Do you take antihistamines before going for a run outdoors? Bad idea: according to a new study, antihistamines make you sweat for nothing by canceling out the benefits of exercise on the cardiovascular system, blood sugar, and recovery.
Regular training improves athletic performance unless you are allergic to pollen and are taking medication. Scientists at Ghent University (Belgium) and the University of Copenhagen (Denmark) have made a surprising discovery: antihistamines, which are often prescribed for hay fever or hives, sabotage some of the benefits of exercise. These drugs reduce the increased blood flow to muscles during exercise by 35%.
“Aerobic exercise has a powerful preventive effect on cardiovascular, metabolic and chronic diseases,” explains Wim Derave, a sports physiologist at Ghent University and lead author of the study published in Science Advances. “Blocking histamine receptors prevents these microvascular and mitochondrial adaptations. As a result, the improvement in athletic capacity, glycemic control, and vascular function is reduced,” explains the scientist.
Antihistamines targeting H1 receptors are generally made with cetirizine, loratadine, or desloratadine. They are particularly indicated for rhinitis, conjunctivitis, and allergic urticaria. H2 antihistamines act on the receptors of the gastric mucosa, responsible for stomach acidity. They are mainly used in gastroesophageal reflux disease.
Histamine, a potent mediator of the adaptive response to sport
Histamine is generally associated with allergic reactions and gastric acid secretion, but in recent years research has shown that blocking histamine H1 and H2 receptors reduces blood flow to muscles after exercise, preventing adequate recovery. Blocking histamine receptors also alters the transcription of about a quarter of the genes, which are expressed differently after exercise, says physiologist John Halliwilli, who was not involved in the study.
To better observe the effects of histamine, 20 men were put through an intense interval training program three times a week for six weeks.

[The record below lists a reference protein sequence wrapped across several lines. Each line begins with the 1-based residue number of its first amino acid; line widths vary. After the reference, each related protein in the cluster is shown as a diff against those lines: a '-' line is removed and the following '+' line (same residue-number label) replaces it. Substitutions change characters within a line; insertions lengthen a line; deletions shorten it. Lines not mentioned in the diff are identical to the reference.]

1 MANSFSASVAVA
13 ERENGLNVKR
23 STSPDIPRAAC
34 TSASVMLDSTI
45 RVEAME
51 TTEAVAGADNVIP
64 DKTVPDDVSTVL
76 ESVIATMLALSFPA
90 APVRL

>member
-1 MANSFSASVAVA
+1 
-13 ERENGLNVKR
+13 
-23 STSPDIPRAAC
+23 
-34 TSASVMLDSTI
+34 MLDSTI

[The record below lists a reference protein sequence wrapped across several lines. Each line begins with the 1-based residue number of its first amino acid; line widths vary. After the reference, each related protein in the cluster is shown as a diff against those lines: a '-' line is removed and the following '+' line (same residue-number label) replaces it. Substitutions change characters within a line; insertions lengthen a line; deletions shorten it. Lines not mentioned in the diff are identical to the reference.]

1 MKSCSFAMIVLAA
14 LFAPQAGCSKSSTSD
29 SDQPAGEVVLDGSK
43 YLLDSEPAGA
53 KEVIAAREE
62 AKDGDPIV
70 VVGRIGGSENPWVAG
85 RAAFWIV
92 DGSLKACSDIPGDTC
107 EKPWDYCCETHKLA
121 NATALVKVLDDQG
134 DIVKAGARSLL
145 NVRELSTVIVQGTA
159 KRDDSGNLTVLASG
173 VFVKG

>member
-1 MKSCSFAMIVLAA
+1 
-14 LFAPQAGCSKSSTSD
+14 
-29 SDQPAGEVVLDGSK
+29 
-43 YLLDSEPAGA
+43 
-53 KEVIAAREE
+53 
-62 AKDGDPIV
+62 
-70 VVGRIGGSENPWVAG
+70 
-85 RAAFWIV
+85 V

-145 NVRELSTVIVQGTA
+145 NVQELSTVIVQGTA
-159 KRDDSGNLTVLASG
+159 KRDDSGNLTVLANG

The volunteers taking antihistamines trained at the same intensity as those not taking histamines, but did not get the same benefits.
One hour before each session, half of them received drugs that block histamine H1 and H2 receptors, and the other half a placebo. At the end of the six weeks, the volunteers in the first group experienced significantly less physiological improvement than those in the placebo group, particularly in glucose metabolism, the ability of mitochondria to produce energy, and the formation of new capillaries. “The volunteers who took antihistamines sweated just as much and worked just as hard as the others, but they did not get the same beneficial effects,” Wim Derave explained to the Inverse website.
Sport and medication do not always go hand in hand
Should you stop taking allergy medication if you exercise? It is advisable to remain cautious. In this case, the researchers used a combination of two types of medication (anti-H1 and anti-H2) that are rarely taken at the same time, and not in doses as high as those tested in the experiment (540 mg of fexofenadine and 300 mg of ranitidine – banned on the market since 2020 – or 40 mg of famotidine). “It is possible that with a dose adjustment or a longer training period these effects could be counteracted,” the authors state.
Antihistamines are not the only drugs that interfere with exercise. Metformin (used in the treatment of type 2 diabetes) or resveratrol (an antioxidant extracted from grapes) also inhibit the positive effects of exercise, especially in older people, as previous studies have shown.